1. Poor Judge Brown probably thought that by slavishly serving the godz of the age her violations of 18th century concepts like due process and the rule of law would be overlooked. Mayhaps she was merely a Judge ahead of her time?

  2. in a lawyer discipline case Judge Brown, now removed, was presiding over a hearing about a lawyer accused of the supposedly heinous ethical violation of saying the words "Illegal immigrant." (IN re Barker) http://www.in.gov/judiciary/files/order-discipline-2013-55S00-1008-DI-429.pdf .... I wonder if when we compare the egregious violations of due process by Judge Brown, to her chiding of another lawyer for politically incorrectness, if there are any conclusions to be drawn about what kind of person, what kind of judge, what kind of apparatchik, is busy implementing the agenda of political correctness and making off-limits legit advocacy about an adverse party in a suit whose illegal alien status is relevant? I am just asking the question, the reader can make own conclsuion. Oh wait-- did I use the wrong adjective-- let me rephrase that, um undocumented alien?

  3. of course the bigger questions of whether or not the people want to pay for ANY bussing is off limits, due to the Supreme Court protecting the people from DEMOCRACY. Several decades hence from desegregation and bussing plans and we STILL need to be taking all this taxpayer money to combat mostly-imagined "discrimination" in the most obviously failed social program of the postwar period.

  4. You can put your photos anywhere you like... When someone steals it they know it doesn't belong to them. And, a man getting a divorce is automatically not a nice guy...? That's ridiculous. Since when is need of money a conflict of interest? That would mean that no one should have a job unless they are already financially solvent without a job... A photographer is also under no obligation to use a watermark (again, people know when a photo doesn't belong to them) or provide contact information. Hey, he didn't make it easy for me to pay him so I'll just take it! Well heck, might as well walk out of the grocery store with a cart full of food because the lines are too long and you don't find that convenient. "Only in Indiana." Oh, now you're passing judgement on an entire state... What state do you live in? I need to characterize everyone in your state as ignorant and opinionated. And the final bit of ignorance; assuming a photo anyone would want is lucky and then how much does your camera have to cost to make it a good photo, in your obviously relevant opinion?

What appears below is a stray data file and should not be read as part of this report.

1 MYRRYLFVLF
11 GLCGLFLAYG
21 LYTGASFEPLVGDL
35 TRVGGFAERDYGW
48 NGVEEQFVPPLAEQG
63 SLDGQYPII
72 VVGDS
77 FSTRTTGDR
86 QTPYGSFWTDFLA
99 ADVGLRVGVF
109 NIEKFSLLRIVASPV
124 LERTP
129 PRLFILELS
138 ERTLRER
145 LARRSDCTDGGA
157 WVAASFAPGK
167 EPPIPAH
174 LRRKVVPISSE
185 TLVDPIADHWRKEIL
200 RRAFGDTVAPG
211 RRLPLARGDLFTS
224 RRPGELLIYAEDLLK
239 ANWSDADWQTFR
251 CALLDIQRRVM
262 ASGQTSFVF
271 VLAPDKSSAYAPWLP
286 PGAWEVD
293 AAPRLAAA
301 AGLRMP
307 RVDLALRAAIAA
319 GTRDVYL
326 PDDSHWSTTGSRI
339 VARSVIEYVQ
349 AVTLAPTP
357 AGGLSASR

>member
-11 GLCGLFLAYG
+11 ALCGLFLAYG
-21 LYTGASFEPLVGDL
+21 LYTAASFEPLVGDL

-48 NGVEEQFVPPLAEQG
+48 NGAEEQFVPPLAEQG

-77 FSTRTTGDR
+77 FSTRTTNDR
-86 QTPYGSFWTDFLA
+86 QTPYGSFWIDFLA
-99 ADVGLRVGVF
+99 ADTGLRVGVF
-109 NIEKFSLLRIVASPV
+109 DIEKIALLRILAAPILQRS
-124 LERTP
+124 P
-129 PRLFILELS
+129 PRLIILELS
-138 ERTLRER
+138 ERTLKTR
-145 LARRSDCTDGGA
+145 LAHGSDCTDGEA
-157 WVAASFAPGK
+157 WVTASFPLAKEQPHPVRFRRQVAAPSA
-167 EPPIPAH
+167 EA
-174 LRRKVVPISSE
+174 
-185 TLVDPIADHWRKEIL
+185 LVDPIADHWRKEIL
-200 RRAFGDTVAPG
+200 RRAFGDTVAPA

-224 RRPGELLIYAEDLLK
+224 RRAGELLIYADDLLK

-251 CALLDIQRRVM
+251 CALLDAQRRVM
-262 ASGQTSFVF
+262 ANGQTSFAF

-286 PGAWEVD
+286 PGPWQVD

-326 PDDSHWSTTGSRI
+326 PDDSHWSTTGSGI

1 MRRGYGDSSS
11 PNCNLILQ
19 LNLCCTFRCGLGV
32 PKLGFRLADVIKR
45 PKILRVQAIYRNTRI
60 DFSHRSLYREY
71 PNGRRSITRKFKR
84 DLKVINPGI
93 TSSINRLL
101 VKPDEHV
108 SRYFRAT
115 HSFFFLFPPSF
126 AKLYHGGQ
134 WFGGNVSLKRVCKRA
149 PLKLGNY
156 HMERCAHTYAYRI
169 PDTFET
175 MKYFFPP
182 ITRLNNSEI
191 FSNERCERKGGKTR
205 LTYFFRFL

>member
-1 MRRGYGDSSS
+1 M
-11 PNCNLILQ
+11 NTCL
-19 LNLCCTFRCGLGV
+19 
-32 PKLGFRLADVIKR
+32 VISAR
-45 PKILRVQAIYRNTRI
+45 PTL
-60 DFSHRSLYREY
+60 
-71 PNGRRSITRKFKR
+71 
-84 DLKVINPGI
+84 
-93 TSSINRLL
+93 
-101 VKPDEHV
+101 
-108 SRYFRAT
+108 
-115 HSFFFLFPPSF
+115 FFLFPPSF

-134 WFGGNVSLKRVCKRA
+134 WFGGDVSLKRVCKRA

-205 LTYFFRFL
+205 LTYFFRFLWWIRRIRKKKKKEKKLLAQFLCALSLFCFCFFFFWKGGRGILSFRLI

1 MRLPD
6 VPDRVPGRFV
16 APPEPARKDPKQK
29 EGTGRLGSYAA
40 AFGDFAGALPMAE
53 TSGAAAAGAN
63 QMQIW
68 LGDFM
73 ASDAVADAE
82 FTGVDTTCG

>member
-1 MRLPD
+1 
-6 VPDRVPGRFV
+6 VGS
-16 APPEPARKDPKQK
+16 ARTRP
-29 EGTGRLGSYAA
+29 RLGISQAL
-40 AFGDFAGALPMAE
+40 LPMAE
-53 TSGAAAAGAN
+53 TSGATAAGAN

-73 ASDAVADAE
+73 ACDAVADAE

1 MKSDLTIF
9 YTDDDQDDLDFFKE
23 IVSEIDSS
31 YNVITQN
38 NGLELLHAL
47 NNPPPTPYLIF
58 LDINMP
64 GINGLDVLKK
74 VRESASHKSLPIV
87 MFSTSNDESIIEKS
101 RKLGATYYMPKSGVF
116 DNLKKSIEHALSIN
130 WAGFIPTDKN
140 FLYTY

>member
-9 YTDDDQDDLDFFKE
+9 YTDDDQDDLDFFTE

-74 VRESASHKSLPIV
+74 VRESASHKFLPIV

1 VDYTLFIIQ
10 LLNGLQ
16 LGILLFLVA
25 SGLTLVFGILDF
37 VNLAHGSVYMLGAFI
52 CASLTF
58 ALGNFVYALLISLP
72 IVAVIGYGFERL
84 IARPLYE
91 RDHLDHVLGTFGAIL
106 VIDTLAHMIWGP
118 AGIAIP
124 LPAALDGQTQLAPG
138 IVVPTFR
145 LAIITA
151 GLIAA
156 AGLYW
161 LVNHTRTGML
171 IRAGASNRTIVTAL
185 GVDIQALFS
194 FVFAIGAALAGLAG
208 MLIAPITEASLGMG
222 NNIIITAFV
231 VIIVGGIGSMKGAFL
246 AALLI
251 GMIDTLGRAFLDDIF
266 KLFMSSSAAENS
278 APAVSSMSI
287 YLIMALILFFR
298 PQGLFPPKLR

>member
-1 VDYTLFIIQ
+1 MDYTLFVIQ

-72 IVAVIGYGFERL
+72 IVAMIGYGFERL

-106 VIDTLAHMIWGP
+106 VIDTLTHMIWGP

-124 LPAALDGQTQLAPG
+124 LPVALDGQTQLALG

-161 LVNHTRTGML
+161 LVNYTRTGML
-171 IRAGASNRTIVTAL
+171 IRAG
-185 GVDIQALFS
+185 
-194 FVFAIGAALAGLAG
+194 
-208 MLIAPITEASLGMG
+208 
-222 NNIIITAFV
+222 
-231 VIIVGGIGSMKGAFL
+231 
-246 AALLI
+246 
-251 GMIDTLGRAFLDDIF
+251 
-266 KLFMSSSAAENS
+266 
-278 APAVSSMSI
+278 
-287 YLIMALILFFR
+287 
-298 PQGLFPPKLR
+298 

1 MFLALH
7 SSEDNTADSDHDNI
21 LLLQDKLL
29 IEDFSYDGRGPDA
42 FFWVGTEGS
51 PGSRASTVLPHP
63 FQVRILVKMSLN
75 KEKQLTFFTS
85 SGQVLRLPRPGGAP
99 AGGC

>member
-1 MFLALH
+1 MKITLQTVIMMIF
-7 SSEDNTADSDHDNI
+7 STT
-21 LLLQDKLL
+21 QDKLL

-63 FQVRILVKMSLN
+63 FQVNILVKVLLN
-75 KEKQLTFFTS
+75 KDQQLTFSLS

5. Seventh Circuit Court Judge Diane Wood has stated in “The Rule of Law in Times of Stress” (2003), “that neither laws nor the procedures used to create or implement them should be secret; and . . . the laws must not be arbitrary.” According to the American Bar Association, Wood’s quote drives home this point: The rule of law also requires that people can expect predictable results from the legal system; this is what Judge Wood implies when she says that “the laws must not be arbitrary.” Predictable results mean that people who act in the same way can expect the law to treat them in the same way. If similar actions do not produce similar legal outcomes, people cannot use the law to guide their actions, and a “rule of law” does not exist.

ADVERTISEMENT